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"Be you seated my son upon my lap", said the king to Rama, who however, took his seat on a fine piece of cloth spread on the floor by his servants.
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The king said "O my son and receptacle of blessings, you have attained the age of discretion, so put not yourself to that state of self-mortification, as the dull-headed do from their crazy understandings.
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Know that it is by following the course of his elders, guides and Brahmanas, that one attains to meritoriousness, and not by his persistence in error.
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So long will the train of our misfortunes lie at a distance, as we do not allow the seeds of error to have access to us."
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Vasishtha said, Oh strong armed prince! you are truly heroic to have conquered your worldly appetites, which are at once as difficult to be eradicated as they are fierce in their action.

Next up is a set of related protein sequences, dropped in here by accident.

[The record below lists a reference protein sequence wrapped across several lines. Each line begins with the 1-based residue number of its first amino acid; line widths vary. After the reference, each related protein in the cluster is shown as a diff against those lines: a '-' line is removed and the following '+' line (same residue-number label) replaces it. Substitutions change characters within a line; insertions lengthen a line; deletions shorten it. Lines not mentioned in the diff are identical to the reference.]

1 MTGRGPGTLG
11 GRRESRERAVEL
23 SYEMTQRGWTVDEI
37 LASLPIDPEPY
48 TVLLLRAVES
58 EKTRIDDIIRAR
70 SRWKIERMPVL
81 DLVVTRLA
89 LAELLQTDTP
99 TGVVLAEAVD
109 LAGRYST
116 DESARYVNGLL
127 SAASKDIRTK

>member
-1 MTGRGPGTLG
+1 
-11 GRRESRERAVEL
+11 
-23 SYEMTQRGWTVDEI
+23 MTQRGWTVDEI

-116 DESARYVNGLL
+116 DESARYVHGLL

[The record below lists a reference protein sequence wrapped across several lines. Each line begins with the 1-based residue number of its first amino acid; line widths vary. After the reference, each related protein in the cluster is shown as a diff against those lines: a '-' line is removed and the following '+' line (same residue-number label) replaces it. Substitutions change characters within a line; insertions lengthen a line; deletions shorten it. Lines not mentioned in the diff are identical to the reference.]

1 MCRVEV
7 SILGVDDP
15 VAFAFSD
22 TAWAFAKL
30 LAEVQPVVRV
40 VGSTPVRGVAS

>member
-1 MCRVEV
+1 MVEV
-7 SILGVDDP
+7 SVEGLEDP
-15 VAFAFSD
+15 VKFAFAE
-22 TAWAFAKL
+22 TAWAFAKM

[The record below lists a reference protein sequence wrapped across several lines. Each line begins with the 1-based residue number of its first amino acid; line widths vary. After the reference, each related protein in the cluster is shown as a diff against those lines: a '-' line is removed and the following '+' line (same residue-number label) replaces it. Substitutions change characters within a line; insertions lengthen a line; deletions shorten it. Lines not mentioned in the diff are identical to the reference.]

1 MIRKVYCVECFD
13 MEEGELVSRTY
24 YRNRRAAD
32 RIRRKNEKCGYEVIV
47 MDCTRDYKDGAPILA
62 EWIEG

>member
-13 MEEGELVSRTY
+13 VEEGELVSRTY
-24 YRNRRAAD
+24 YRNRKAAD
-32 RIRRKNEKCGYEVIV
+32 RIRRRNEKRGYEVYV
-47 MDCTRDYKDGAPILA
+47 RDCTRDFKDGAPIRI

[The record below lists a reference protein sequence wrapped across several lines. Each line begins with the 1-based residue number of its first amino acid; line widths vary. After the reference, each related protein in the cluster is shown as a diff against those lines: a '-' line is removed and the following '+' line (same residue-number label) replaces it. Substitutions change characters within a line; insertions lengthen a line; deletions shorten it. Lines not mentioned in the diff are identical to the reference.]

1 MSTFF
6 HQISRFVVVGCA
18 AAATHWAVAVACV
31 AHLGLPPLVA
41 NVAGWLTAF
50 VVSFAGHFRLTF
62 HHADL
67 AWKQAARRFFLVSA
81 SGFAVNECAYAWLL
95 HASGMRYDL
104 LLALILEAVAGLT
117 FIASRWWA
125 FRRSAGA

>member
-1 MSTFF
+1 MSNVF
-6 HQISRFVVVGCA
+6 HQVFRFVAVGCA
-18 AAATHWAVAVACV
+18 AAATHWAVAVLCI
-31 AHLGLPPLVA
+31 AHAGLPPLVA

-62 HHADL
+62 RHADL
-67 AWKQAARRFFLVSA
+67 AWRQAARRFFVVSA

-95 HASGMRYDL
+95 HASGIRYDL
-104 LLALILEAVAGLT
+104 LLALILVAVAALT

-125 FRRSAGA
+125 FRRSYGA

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Why do you allow yourself like the unlearned, to be drowned in this rolling sea of errors, causing such dull inactivity in you?
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Viswamitra said "why are your eyes so unsteady (with doubts) as the tremulous clusters of blue lotuses. You ought to do away with this unsteadiness, and tell us what is that grief (which rankles) in your mind.
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"What are these thoughts, and what are their names and natures, their number and causes, that infest your mind like its maladies (in the same manner) as the mice undermine a fabric."
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I am disposed to think, that you are not the person to be troubled with those evils and distempers, to which the base and vile alone are subject.
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Tell me the craving of your heart, O sinless Rama! and they will be requited in a manner, as will prevent their recurrence to you.
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the standard of Raghu's race having listened to the reasonable and graceful speech of the good-intentioned sage, shook off his sorrowing, like the peacock at the roaring of a cloud, in the hope of gaining his object.